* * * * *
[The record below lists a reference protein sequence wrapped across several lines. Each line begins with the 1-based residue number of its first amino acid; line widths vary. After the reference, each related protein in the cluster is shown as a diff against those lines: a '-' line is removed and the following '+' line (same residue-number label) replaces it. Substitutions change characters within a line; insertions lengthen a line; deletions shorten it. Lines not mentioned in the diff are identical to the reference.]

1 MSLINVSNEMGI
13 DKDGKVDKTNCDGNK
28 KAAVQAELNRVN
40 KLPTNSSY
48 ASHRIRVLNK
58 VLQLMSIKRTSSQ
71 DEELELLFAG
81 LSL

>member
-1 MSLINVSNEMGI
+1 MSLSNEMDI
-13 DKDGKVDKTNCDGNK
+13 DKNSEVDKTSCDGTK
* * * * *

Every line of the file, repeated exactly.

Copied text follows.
[The record below lists a reference protein sequence wrapped across several lines. Each line begins with the 1-based residue number of its first amino acid; line widths vary. After the reference, each related protein in the cluster is shown as a diff against those lines: a '-' line is removed and the following '+' line (same residue-number label) replaces it. Substitutions change characters within a line; insertions lengthen a line; deletions shorten it. Lines not mentioned in the diff are identical to the reference.]

1 MSLINVSNEMGI
13 DKDGKVDKTNCDGNK
28 KAAVQAELNRVN
40 KLPTNSSY
48 ASHRIRVLNK
58 VLQLMSIKRTSSQ
71 DEELELLFAG
81 LSL

>member
-1 MSLINVSNEMGI
+1 MSLSNEMDI
-13 DKDGKVDKTNCDGNK
+13 DKNSEVDKTSCDGTK